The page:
When a single element displaces another element in a compound, this is known as a single displacement or exchange reaction.
A + BCAC + B
\(Zn\) + \(CuBr_2\) → \(ZnBr_2\) + \(Cu\)    (cation single replacement)
\(Cl_2\) + \(2KI\) → \(2KCl\) + \(I_2\)     (anion single replacement)
Experiment \(2\)a: To study the chemical reaction of zinc with sulphuric acid.
Materials required:
-Zinc metal granules
-Dilute sulphuric acid
-Red and blue litmus papers
-Test tube and
Experimental procedure:
Step 1: Take few zinc granules in a test tube.
Step 2: Add about \(10\) mL of dilute sulphuric acid to zinc granule. Effervescence comes out from the reaction mixture, as shown in the below figure.
 pic 15.png
The reaction of zinc granules with dilute sulphuric acid
Step 3: Perform the tests as given in the observation table and record your observations.
ColourLook at the colour of the gas liberatedColourless gas is evolved (effervescence).
SmellFan the gas gently towards your nose with your handOdourless gas is observed.
Litmus testBring moist blue and red litmus papers near to the mouth of the test tubeDoes not change the colour of the litmus papers.
Combustion testBring a lighted candle near to the mouth of the test tubeThe liberated gas produces a pop sound and turns off the candle.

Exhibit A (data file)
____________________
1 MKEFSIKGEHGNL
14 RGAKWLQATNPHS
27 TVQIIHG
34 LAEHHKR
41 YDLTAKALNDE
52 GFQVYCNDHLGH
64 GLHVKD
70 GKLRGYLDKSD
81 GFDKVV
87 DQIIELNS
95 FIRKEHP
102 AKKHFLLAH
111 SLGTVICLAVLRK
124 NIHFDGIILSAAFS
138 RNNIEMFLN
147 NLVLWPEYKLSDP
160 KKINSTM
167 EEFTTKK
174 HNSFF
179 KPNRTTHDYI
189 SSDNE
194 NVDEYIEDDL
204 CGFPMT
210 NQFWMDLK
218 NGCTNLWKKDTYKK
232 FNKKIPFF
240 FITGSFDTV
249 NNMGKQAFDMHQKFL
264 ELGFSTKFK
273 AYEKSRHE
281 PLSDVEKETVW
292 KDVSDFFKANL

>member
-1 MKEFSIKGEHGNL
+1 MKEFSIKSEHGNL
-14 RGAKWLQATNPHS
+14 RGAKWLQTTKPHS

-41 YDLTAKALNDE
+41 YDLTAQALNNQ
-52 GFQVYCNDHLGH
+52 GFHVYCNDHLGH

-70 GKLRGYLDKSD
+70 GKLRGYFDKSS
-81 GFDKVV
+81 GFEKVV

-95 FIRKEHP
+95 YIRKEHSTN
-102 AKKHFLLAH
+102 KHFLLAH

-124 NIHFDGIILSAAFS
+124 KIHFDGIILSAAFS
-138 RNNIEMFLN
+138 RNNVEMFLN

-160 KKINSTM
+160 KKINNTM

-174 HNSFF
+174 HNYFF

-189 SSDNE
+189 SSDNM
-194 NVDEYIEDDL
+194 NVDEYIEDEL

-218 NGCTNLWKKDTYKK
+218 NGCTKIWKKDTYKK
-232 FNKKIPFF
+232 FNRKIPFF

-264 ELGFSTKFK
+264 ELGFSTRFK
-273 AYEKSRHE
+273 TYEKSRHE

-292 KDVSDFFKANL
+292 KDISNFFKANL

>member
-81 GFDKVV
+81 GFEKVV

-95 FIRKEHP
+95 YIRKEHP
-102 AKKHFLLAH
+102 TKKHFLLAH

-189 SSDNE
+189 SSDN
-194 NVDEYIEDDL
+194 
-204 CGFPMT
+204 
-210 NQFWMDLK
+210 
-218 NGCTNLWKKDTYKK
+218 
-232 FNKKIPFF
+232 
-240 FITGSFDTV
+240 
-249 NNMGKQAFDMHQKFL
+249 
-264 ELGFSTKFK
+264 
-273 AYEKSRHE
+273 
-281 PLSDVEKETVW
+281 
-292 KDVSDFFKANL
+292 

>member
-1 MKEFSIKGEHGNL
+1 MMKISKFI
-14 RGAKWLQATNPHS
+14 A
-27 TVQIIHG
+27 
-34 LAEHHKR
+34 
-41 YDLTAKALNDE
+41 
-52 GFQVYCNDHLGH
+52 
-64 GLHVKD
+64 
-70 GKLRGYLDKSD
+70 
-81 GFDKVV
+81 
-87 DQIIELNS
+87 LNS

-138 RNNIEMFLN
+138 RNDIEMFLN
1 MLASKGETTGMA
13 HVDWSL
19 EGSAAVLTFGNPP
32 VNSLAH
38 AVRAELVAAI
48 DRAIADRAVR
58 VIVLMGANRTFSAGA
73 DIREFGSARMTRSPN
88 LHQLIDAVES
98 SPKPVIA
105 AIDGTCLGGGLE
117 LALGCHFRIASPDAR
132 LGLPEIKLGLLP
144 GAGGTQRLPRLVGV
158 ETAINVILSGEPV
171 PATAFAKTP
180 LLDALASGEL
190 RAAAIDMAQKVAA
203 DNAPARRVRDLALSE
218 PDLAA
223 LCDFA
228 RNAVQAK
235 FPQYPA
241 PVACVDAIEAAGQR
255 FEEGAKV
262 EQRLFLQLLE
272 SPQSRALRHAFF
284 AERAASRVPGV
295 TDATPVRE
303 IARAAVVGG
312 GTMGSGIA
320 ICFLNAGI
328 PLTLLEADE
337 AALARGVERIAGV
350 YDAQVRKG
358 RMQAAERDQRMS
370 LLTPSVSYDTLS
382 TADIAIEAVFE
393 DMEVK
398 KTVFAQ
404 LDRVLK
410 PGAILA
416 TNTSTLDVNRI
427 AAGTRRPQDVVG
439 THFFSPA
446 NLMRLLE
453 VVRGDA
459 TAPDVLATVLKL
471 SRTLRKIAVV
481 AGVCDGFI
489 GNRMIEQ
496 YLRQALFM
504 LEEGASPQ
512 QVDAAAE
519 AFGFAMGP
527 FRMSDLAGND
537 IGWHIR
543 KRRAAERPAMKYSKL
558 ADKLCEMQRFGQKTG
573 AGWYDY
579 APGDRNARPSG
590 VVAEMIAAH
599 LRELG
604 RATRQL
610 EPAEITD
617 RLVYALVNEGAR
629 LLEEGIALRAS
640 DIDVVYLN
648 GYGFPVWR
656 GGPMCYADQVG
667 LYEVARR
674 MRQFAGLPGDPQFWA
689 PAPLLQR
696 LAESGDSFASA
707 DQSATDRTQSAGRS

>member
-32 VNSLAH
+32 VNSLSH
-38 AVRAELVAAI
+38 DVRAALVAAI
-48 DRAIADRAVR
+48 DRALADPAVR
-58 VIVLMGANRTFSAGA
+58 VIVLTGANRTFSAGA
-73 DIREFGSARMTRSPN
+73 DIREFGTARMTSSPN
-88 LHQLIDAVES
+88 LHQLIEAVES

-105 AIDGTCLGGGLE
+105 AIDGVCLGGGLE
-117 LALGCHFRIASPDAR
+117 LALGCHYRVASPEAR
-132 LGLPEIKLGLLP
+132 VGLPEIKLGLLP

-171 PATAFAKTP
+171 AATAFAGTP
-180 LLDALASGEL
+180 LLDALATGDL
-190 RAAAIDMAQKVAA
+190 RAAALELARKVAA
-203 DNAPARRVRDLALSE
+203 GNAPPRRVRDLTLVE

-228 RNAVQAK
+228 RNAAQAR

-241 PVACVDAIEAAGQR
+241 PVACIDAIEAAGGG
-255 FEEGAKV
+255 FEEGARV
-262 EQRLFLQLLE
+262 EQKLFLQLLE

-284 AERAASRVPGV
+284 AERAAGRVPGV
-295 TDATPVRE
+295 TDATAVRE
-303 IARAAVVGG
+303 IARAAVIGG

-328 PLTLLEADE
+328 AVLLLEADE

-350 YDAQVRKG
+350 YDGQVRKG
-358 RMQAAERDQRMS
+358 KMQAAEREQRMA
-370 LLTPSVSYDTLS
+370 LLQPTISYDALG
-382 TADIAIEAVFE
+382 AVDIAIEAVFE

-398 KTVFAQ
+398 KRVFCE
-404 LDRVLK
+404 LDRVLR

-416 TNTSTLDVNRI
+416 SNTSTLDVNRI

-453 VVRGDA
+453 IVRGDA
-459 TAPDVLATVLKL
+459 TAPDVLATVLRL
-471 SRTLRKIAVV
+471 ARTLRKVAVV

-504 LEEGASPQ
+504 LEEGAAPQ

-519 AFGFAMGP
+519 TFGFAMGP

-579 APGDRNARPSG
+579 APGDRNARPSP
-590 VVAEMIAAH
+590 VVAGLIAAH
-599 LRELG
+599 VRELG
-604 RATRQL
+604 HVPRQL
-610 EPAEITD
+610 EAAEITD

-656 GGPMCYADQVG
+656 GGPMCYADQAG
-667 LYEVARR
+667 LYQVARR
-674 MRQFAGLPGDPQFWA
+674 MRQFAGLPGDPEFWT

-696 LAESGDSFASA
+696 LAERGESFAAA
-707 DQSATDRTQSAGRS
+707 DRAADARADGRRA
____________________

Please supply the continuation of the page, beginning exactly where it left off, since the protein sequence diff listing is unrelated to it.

Zinc metal reacts with dilute sulphuric acid to produce zinc sulphate and hydrogen gas.

\(Zn\)(s) + \(H_2SO_4\)(aq) → \(ZnSO_4\)(aq) + \(H_2\)(g)

Zinc sulphate formation is an example of a single displacement reaction of a non-metal by a metal.
The observation from the above table clearly shows that the produced gas is hydrogen. It is the only gas with these properties; colourless, odourless, does not change the litmus paper (because it is neutral) and turns off the candle.
Final result:
From the above observation, the nature of the produced gas is neutral because it does not change the colour of the litmus paper.
Hydrogen is flammable. When hydrogen burns (or externally ignites) in the air to produce water and heat, this process is called combustion.
We already know what a single displacement reaction is. The above experiment clearly shows the single displacement reaction. Here zinc has displaced another element in a compound, sulphate, from dilute sulphuric acid.